Reading Each Run and Making Adjustments Along the Way

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When I rope I have a game plan for what I'm going to do, whether I'm going to try to make a fast run or a solid run. It would be ideal to have the same shot every time so you could bank on muscle memory, but we don't have that luxury because the circumstances are always different. The arena conditions, the score and the steer all factor in to how each run unfolds. The fundamentals of team roping are pretty basic, really. The header has to get out of the barrier, rope the steer and handle him, and the heeler has to rope him by two feet, then the header needs to face. The guys who execute those basics the best win. The ropers who can make the adjustments and have the range it takes to win in different setups are the most successful, and you always have to make adjustments along the way to stay with the goal of executing. Horse position, loop size and angle are some of the adjustments you make based on how a run's going. Tiger Woods has to make the same kinds of adjustments on the golf course. He's not going to use a pitching wedge to tee off and try to drive the ball 300 yards, just like I'm not going to use a big loop when I'm going to run to the hip or I'll have too much slack. If I'm going to make a rodeo run, I'm not going to use a small loop like I'd use in an average. I need more range and distance between my hands, so I can get it there.

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In an average roping, you're running in there closer to the steer. If you're going for a lay-up, and running to the hip, you want a medium-sized loop. How big the steer's horns are also plays into how big a loop you want. I'm looking for that sweet spot that's a really high percentage shot. The highest percentage shot in basketball is a lay-up or a dunk. The highest percentage shot in roping is right there close.

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When you have to reach a little, you need a bigger loop and to have more rope between your hands. You're probably going to have to drop some coils so the loop can reach the steer's head. If a guy's going to shoot a free throw, he predetermines the distance. But if you put the same arch and power on the ball from the free throw line when you go to shoot a three pointer from further out, you're going to fall short. It's the same concept. Everything changes, including your angles, when you reach. The closer you are, the steeper the angle on your loop. When you're further back, your loop's going to be a little flatter. Your horse position changes too, depending on what's happening in the run. If you're trying to make rodeo runs, you ride a little wider, out there to the left, so you can step out of there and make things happen. In an average roping, your position will be tighter, so you can put a better, more even and balanced handle on the steer.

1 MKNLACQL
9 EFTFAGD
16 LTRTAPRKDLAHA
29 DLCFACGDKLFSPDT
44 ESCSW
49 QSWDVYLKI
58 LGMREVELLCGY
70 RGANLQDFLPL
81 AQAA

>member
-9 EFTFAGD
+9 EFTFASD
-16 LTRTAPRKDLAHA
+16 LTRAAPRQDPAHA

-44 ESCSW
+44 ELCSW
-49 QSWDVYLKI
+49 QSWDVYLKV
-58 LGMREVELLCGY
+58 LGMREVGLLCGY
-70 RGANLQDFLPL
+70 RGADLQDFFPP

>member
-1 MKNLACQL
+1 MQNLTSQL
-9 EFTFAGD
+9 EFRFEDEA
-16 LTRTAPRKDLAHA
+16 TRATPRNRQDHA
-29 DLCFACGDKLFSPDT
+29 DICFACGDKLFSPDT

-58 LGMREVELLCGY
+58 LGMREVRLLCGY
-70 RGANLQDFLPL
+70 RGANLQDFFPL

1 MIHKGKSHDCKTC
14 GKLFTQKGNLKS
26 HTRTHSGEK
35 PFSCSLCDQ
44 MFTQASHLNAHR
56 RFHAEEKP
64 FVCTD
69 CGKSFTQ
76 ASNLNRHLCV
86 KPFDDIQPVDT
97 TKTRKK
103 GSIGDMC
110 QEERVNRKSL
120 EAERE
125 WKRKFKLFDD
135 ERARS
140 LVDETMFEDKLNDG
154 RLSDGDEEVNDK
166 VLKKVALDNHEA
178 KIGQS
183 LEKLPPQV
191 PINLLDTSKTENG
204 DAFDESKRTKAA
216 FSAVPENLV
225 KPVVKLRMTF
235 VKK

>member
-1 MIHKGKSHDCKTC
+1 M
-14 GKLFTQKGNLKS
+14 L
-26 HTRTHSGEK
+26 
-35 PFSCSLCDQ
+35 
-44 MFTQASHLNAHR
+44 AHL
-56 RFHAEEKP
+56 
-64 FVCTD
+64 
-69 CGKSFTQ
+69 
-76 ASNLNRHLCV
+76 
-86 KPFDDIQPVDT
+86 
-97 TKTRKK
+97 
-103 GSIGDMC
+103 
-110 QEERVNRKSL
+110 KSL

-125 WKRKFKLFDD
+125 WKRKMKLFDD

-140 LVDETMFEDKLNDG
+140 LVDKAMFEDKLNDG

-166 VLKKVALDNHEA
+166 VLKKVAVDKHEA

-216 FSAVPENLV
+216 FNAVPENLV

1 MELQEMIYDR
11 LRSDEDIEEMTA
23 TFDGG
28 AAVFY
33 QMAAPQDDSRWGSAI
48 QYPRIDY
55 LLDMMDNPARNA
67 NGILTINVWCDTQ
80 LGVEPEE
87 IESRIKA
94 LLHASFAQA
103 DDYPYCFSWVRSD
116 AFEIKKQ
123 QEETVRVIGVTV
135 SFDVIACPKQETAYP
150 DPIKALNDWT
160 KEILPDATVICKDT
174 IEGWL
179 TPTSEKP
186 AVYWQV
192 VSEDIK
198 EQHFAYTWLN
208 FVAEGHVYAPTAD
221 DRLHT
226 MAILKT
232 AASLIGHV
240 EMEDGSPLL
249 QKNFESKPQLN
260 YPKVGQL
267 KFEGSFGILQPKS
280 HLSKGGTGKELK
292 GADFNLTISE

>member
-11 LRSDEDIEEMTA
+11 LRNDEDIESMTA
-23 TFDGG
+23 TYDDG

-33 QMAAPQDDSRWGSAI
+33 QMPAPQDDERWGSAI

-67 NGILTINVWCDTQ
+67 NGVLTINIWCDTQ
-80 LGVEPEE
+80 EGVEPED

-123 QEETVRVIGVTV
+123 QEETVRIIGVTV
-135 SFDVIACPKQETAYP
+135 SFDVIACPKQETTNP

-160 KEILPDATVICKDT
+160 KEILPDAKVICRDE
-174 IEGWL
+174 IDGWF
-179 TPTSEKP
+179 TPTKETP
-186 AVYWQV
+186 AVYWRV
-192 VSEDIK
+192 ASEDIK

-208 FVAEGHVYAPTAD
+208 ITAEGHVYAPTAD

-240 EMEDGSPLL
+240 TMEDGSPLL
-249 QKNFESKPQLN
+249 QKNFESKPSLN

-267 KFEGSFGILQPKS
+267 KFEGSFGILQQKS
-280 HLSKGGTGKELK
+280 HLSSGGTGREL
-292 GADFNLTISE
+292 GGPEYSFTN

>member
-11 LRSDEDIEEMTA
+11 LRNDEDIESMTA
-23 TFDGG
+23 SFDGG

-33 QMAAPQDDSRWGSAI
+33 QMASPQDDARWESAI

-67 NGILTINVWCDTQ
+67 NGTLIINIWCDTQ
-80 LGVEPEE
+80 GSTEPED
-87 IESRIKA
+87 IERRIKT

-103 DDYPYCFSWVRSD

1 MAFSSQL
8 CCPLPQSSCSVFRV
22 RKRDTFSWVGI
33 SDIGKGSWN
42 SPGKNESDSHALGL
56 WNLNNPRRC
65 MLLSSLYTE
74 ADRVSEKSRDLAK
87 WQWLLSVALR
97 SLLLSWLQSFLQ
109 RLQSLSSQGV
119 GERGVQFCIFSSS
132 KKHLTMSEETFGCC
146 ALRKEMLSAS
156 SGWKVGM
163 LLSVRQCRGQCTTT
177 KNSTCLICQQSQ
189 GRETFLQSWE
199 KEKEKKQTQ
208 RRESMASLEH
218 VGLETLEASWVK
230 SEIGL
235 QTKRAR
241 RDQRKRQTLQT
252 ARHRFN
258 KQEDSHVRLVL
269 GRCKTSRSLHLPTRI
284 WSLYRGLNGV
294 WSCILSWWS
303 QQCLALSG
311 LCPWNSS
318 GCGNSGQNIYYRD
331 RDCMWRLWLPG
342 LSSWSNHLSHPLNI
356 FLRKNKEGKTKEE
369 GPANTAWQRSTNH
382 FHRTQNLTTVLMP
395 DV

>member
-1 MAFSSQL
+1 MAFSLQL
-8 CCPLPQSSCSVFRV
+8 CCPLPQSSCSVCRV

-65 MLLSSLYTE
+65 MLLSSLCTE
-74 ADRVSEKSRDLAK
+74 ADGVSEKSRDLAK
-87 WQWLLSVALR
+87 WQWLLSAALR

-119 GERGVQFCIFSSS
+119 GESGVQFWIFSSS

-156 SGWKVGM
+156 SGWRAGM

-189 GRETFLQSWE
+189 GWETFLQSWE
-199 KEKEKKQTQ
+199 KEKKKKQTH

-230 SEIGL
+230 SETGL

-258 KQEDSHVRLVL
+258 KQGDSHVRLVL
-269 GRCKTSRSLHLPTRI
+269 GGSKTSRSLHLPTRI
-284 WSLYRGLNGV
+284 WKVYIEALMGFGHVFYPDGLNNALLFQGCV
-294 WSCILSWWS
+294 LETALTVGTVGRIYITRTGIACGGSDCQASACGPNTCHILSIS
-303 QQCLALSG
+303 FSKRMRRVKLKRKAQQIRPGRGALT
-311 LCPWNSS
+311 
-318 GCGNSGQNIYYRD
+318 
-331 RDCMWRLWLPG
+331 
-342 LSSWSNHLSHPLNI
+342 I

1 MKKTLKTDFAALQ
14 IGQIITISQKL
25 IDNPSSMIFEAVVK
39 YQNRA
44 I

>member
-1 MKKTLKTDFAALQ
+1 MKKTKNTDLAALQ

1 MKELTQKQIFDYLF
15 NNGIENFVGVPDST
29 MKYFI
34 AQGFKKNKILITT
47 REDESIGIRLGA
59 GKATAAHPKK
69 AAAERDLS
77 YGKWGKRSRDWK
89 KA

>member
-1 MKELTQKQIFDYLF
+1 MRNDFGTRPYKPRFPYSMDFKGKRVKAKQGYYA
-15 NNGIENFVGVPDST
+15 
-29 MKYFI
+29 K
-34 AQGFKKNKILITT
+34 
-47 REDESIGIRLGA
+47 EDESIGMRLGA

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The rope between your hands determines how far forward your loop will travel. If you feed your hands up too close to each other, your loop is going to fall short if you have to reach. When I feed my loop depends on the run I'm trying to make. If I'm at the NFR (Wrangler National Finals Rodeo) taking a swing in the box, I might only take two swings before I throw. At Salinas or Cheyenne, you don't start swinging in the box. You tuck your rope under your arm, grab your saddle horn, tuck your head and ride your horse like a jockey for four or five jumps before you ever pick your rope up.

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If you get out of the barrier, turn all your steers and your partner ropes them all by two feet, you usually win something. Very seldom have I ever gone to a roping and done that and not won anything. I go to every roping with confidence that I'm going to win the roping. I don't go there saying I have to be 7 flat on every steer to win it. I go with the mindset to make the best possible run on every steer I run. I go through my rituals of getting a good start, roping my steers and handling them for my heeler. I rope my roping and stay inside that realm. If you execute and don't make a mistake, you'll usually win somewhere between first and third, depending on the draw.

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Ropings are kind of like horse races. Somebody jumps out in the early lead, then gets to the turn and runs out of gas. Along the way, things tend to start to fall apart. You have to be consistent all the way through to give yourself a chance to finish strong. It's easy to get sucked in and start pressing too much. That's when you make unforced errors. Then you're done, the roping falls apart and you have regrets.

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Roping is a game of adjustments, just like every other sport. Winning takes making adjustments, having momentum and being patient. It took me years to learn not to get wrapped up in watching a roping. It's easy to fall into that trap. But after all these years I have a feel for the rhythm of a roping and what it's going to take to win. Ultimately, the best you can ever do is make the best possible run on every steer. The guys who've dominated for years and years and years do that because of experience. The solid veterans have learned not to make mistakes, because you can't win in any sport making mistakes. And there are no "overs" until next year.